“With the introduction of the permanent voters’ card (PVC) and electronic card readers, Jega succeeded in making the voting process credible and tribunal’s job itch-free. Although he takes a bow while the job at INEC is still far from perfection, only the blind would fail to see that Jega left INEC better than he met it. That alone is a consolation.”
It is in this light that Prof Yakubu’s fall into fatalism betrays the scholarship and intellectual rigour expected of a supposedly thorough-bred academic. While the questions Funke Phillip posed in the concluding part of her rejoinder to Mr Oyeyemi need concrete answers in other for us to forge ahead in our bid to correcting the ills in the electoral process, the inability of the chairman to build on Jega’s legacies makes Mr Oyeyemi’s criticism alluring.
Had Mr Mahmood succeeded any umpire except Jega, his excuses might have been tenable. Until the details of the several reforms (Uwais, Lemu, etc.) are implemented, the INEC boss will do well by thinking beyond the box in outsmarting politicians in this game of thrones. As it stands, the faith Nigerians had in INEC is being eroded at a fast pace, no thanks to the reverse-pedalling of the significant gains the commission recorded under Prof Jega.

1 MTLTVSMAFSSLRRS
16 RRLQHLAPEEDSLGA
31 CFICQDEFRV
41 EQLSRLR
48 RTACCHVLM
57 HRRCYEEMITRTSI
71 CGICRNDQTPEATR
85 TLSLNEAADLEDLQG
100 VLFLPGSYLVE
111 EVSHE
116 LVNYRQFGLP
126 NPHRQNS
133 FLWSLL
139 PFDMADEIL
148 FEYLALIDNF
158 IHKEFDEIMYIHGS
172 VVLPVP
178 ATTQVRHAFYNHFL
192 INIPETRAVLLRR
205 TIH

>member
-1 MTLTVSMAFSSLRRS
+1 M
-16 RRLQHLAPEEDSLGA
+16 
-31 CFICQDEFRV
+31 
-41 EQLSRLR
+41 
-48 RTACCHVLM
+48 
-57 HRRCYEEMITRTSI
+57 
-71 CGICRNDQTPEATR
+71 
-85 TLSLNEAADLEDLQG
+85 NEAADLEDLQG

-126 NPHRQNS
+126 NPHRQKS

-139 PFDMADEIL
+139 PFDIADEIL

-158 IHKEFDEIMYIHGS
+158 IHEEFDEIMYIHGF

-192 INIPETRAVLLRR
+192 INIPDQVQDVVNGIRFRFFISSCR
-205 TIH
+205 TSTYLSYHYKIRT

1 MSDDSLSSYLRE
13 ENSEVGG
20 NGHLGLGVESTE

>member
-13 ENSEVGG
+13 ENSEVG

Prof Yakubu’s fall to fatalism advances in glaring terms the vivid disconnect between the town and gown, an unfortunate malice in our shambolic educational system. Let someone inform him that heading INEC is not the same as writing papers or grading examination scripts of POL 101. Can someone please tell Prof Yakubu that the reality of Nigerian politics is that our politicians are not ready to change—at least anytime soon?
We saw what Professor Dibu Ojerinde did with JAMB. Coming into JAMB more or less like a palaeontologist, with Richard Leaky’s stone tools used as test instruments, Prof Dibu, in a few years removed the board from antiquity to the future. With Dibu, JAMB became Nigeria’s second export behind crude oil as other nations were adapting Dibu’s innovations to their admission process.
Let the professor stop complaining and get to work. We’ve had enough of complaints and shadowboxing in the administration of President Buhari. Although his coming was not meant to compete with his predecessor, the professor’s performance from Kogi down to Rivers portrays him as a fake version and surreal imitation of his predecessor.
Professor Yakubu should go get 48 laws of power if he desires to leave the umbra of the Bayero academic. He needs the book more than anyone as he has without doubt transgressed law 41.